The Writing is on the Wall
Stephen F. Milioti -- Interior Design, 8/1/2005 12:00:00 AM
Like a bottle of fine wine, creative cuisine needs to breathe. So a restaurant with short-rib ravioli and nine-vegetable slaw on the menu clearly requires unfussy decor. At RK in suburban Rye, New York, Roger Ferris + Partners accordingly served up a cleverly minimalist dining room in response to chef-owner Reza Khorshidi's request for a "simple Parisian brasserie for Americans—a twist on comfort food."
Architect Roger Ferris's palate-cleansing renovation of RK's 6,000-square-foot warehouse began with a new facade of zinc coated in stainless steel, plus a run of garage-style aluminum-framed windows facing a park across the way. Rather than raising the roof, he jackhammered the floor to lower it 20 inches. To make the interior appear even more spacious and open, he also stripped away as many columns and beams as structurally possible. The three remaining columns dazzle, clad in fritted glass that reflects the light cast by incandescent fixtures recessed in nearby ceiling cutouts.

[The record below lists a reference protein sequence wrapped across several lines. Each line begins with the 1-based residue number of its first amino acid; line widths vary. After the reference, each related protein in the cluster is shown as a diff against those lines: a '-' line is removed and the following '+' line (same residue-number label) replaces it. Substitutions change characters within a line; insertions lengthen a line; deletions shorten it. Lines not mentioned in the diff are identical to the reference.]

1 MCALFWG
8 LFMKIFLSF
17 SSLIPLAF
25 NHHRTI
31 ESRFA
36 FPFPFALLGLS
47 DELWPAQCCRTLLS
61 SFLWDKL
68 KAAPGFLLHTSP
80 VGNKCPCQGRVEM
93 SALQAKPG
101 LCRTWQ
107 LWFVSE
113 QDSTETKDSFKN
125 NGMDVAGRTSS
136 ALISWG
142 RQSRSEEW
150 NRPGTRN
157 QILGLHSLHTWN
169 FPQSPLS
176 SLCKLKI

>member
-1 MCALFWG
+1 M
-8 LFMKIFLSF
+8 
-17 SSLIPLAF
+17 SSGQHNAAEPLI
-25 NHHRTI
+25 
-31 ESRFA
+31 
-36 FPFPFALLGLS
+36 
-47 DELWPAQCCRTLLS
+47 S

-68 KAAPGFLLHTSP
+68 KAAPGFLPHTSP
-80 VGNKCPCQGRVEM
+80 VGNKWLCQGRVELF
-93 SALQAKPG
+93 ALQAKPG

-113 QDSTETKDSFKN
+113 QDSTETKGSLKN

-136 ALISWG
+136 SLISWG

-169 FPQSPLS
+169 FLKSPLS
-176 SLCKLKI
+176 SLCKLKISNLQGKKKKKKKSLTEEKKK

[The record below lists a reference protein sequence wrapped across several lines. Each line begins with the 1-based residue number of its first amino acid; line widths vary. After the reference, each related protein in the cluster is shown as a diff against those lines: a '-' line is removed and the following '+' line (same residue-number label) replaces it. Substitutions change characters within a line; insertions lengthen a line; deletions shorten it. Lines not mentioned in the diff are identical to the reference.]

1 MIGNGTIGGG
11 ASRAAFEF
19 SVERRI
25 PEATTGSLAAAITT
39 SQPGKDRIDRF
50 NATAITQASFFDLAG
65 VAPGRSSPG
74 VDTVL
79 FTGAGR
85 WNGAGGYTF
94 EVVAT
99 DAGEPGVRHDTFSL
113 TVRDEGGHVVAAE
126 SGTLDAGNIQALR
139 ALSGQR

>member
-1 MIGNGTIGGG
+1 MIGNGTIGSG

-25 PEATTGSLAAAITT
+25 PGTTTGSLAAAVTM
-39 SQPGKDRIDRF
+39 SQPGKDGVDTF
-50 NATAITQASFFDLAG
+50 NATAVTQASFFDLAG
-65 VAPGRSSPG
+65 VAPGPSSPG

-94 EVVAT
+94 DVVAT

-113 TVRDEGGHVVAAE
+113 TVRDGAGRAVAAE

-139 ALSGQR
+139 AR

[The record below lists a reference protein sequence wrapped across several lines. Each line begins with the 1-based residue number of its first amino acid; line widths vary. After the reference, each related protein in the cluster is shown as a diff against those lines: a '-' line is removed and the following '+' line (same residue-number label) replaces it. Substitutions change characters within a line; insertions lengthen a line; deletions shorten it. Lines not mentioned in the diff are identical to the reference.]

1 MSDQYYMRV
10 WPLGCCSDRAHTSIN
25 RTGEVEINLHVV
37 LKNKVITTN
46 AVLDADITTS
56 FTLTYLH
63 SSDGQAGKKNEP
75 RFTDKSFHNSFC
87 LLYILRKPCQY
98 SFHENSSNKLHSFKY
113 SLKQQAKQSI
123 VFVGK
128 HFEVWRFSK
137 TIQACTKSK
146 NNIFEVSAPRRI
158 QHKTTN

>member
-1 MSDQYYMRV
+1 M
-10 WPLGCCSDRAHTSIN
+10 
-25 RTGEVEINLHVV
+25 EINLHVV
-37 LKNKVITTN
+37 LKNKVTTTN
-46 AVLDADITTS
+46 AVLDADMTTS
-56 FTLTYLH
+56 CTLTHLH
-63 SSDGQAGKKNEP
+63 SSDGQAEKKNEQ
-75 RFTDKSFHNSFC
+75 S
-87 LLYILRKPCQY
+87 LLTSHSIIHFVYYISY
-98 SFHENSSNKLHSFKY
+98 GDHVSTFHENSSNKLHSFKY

To add dimension and soften a potentially austere environment of colorless glass, white paint, white cotton tablecloths, and white leather-covered chairs, Ferris relied on shifts in materials. A long banquette, for ex-ample, incorporates three distinct elements: quarter-sawn bamboo paneling for the back, navy blue velour for the upholstery, and terrazzo for the baseboard. Meanwhile, repeating materials make the space cohesive. The best examples of this are the bamboo and terrazzo, which appear again as flooring.
The edgiest design statement is literally written on the wall: provocative single sentences that mysteriously unfurl, letter by letter, on the sidewall above the banquette. "I can't believe they are splitting up again. I thought they had reconciled and forgiven each other," one ribbon of floating white text might read—until it melts away again three minutes later. Ferris wrote the sentences himself and programmed them into custom software hooked up to ceiling-mounted tandem projectors. These are equipped with short-throw lenses used to create slender linear images, for instance the horizon line in flight-simulator hardware.
Ferris explains that the idea for his "Con-Text wall" came from thinking about the purpose of restaurants. "Besides food," he says, "they're places people go to have a conversation." RK is sure to get them talking.